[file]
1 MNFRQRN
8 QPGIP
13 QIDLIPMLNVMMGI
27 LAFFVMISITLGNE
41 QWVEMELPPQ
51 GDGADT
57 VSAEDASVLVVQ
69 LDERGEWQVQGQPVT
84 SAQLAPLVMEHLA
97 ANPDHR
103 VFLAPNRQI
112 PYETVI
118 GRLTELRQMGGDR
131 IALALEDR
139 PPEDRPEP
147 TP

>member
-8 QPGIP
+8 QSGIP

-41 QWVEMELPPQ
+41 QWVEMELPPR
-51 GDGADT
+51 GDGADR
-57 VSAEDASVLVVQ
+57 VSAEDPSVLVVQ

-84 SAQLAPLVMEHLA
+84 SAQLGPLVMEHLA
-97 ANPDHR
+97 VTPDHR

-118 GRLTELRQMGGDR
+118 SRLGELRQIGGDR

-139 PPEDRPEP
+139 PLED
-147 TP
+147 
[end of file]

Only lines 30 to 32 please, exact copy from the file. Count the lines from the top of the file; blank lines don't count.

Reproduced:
-118 GRLTELRQMGGDR
+118 SRLGELRQIGGDR

-139 PPEDRPEP